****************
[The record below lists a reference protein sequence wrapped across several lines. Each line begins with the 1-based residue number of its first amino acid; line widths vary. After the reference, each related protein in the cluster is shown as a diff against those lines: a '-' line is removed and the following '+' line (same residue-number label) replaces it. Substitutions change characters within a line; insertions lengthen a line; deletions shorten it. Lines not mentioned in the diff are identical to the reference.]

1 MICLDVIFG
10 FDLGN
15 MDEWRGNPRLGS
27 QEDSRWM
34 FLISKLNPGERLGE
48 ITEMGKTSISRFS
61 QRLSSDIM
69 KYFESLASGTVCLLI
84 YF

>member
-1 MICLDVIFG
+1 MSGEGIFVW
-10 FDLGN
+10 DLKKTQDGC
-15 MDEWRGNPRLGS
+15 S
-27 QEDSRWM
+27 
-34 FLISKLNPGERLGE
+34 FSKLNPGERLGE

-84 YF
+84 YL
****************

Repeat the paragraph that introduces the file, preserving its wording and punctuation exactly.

[The record below lists a reference protein sequence wrapped across several lines. Each line begins with the 1-based residue number of its first amino acid; line widths vary. After the reference, each related protein in the cluster is shown as a diff against those lines: a '-' line is removed and the following '+' line (same residue-number label) replaces it. Substitutions change characters within a line; insertions lengthen a line; deletions shorten it. Lines not mentioned in the diff are identical to the reference.]